Some steps only parents can take! 

— Such as serving healthy meals or deciding to take the family on a nature hike. But kids can take charge, too, when it comes to health. Here are five rules to live by, if you're a kid who wants to be fit. The trick is to follow these rules most of the time, knowing that some days (like your birthday) might call for cake and ice cream.  

  1. Eat a variety of foods, especially fruits and vegetables. You may have a favorite food, but the best choice is to eat a variety. If you eat different foods, you're more likely to get the nutrients your body needs. Taste new foods and old ones you haven't tried for a while. Some foods, such as green veggies, are more pleasing the older you get. Shoot for at least five servings of fruits and vegetables a day — two fruits and three vegetables. Here's one combination that might work for you:  

At breakfast: 1 or 2 Bananas(or available seasonal fruits) on your cereal, With lunch: 6 baby carrots, For a snack: an apple, With dinner: ½ cup cabbage, cauliflower or beans and 1 cup of salad.  

  1. Drink water and milk most often. When you're really thirsty, cold water is the No. 1 thirst-quencher. And there's a reason your school cafeteria offers cartons of milk. Kids need calcium to grow strong bones, and milk is a great source of this mineral. How much do kids need? Aim for 3 cups of milk per day, or its equivalent. You can mix it up by having milk and some other calcium-rich dairy foods. Here's one combination:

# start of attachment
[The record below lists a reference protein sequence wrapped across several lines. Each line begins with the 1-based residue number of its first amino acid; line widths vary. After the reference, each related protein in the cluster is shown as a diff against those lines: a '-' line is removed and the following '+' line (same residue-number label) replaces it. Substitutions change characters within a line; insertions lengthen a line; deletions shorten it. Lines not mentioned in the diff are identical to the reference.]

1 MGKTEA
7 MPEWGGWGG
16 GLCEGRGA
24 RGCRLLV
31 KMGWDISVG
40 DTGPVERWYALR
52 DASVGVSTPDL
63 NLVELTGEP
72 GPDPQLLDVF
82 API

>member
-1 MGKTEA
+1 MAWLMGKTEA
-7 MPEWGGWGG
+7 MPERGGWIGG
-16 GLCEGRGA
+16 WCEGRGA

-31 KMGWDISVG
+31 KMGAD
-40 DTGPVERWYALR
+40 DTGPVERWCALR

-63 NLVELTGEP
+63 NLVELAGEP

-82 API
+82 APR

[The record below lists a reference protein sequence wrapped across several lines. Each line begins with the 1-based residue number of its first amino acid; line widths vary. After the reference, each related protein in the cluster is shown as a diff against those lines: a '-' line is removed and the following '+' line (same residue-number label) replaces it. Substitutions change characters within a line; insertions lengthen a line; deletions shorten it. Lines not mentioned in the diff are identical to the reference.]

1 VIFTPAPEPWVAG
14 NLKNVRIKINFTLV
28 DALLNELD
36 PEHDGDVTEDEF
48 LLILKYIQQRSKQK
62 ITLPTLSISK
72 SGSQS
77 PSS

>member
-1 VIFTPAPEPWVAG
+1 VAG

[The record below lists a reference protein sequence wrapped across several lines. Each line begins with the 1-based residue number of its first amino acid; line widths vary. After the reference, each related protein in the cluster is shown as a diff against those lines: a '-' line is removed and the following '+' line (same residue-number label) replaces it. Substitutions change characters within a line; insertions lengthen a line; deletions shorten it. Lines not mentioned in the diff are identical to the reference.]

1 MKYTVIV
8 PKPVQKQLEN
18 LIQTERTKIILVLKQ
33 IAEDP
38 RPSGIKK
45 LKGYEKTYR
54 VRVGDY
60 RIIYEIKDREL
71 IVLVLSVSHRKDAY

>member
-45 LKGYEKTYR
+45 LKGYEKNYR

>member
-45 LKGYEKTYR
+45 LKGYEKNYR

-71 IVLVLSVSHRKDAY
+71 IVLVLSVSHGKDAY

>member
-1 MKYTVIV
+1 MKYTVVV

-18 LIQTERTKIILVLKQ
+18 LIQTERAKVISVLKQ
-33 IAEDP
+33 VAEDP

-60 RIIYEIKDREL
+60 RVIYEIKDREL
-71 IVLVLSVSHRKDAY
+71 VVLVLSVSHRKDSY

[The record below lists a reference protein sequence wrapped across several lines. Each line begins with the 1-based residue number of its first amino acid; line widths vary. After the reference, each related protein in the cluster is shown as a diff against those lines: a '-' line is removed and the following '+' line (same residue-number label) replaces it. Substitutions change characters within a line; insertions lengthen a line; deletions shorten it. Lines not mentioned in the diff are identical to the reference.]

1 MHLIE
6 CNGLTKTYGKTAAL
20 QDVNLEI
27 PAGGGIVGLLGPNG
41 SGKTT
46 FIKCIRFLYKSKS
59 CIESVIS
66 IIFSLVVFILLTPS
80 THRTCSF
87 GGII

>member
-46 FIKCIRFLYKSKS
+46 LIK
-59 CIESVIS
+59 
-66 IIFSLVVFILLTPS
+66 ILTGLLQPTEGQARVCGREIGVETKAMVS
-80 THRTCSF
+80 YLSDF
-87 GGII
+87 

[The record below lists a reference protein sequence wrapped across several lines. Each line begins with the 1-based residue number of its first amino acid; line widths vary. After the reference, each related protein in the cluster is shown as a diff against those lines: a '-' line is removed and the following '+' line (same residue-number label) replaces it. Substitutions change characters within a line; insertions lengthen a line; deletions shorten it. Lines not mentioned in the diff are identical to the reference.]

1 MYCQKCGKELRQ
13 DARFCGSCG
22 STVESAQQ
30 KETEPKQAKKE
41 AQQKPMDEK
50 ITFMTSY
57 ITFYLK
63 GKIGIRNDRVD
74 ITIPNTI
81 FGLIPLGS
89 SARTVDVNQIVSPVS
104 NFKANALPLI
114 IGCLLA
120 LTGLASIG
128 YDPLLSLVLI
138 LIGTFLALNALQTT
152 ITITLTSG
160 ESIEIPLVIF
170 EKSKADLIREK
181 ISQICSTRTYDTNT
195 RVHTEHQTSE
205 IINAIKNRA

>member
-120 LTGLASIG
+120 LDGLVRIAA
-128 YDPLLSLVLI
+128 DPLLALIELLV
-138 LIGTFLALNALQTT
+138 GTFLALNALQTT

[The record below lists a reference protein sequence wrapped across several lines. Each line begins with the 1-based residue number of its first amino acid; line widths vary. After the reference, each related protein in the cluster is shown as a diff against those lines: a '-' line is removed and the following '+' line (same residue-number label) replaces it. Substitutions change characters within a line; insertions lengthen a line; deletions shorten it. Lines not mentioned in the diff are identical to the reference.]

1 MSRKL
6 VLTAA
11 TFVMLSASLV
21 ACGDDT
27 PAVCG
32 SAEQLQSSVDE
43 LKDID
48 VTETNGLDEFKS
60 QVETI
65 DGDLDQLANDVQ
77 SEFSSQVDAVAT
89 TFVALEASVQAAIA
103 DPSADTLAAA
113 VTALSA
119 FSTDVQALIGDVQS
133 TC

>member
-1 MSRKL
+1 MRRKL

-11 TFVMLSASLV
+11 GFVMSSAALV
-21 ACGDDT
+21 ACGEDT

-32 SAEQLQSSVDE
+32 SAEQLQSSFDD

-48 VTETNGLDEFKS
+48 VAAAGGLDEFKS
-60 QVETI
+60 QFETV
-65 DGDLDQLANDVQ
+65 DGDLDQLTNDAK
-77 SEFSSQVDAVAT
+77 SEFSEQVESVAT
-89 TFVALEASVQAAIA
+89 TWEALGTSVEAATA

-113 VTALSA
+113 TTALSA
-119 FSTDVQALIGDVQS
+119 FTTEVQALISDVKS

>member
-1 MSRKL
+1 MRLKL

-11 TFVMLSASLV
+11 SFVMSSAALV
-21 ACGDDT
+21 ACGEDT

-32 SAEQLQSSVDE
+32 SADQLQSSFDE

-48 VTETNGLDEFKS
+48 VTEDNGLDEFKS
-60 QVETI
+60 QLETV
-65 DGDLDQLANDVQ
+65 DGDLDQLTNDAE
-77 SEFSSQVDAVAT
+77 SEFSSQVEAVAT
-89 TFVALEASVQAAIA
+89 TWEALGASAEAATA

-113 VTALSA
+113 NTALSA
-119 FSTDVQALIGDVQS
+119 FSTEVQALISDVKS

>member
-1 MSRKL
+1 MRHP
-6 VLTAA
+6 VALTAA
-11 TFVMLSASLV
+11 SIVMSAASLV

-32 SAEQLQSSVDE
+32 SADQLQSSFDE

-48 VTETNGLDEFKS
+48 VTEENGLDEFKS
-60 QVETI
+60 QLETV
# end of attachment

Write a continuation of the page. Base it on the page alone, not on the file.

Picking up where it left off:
2 cups (about half a liter) of low-fat or nonfat milk, 1 slice cheese, ½ cup (small container) of yogurt. You probably will want something other than milk or water once in a while, so it's OK to have 100% juice, too. But try to limit sugary drinks, like sodas, juice cocktails, and fruit punches. They contain a lot of added sugar. Sugar just adds calories, not important nutrients.

  1. Listen to your body. What does it feel like to be full? When you're eating, notice how your body feels and when your stomach feels comfortably full. Sometimes, people eat too much because they don't notice when they need to stop eating. Eating too much can make you feel uncomfortable and, over a period of time; can lead to unhealthy weight gain  
  2. Limit screen time. What's screen time? It's the amount of time you spend watching TV or DVDs, playing video games and using the computer. The more time you spend on these sitting-down activities, the less time available for active stuff, like basketball, bike riding, and swimming. Try to spend no more than 2 hours a day on screen time  
  3. Be active. One job you have as a kid — and it's a fun one — is that you get to figure out which activities you like best. Not everyone loves cricket or football. Maybe your passion is karate, or kickball, or dancing. Ask your parents to help you do your favorite activities regularly. Find ways to be active every day. You might even write down a list of fun stuff to do, so you can refer to it when your mom or dad says it's time to stop watching TV or playing computer games!  

Speaking of parents, they can be a big help if you want to be a fit kid. For instance, they can stock the house with healthy foods and plan physical activities for the family. Tell your parents about these five steps you want to take and maybe you can teach them a thing or two.  

Be a fit kid!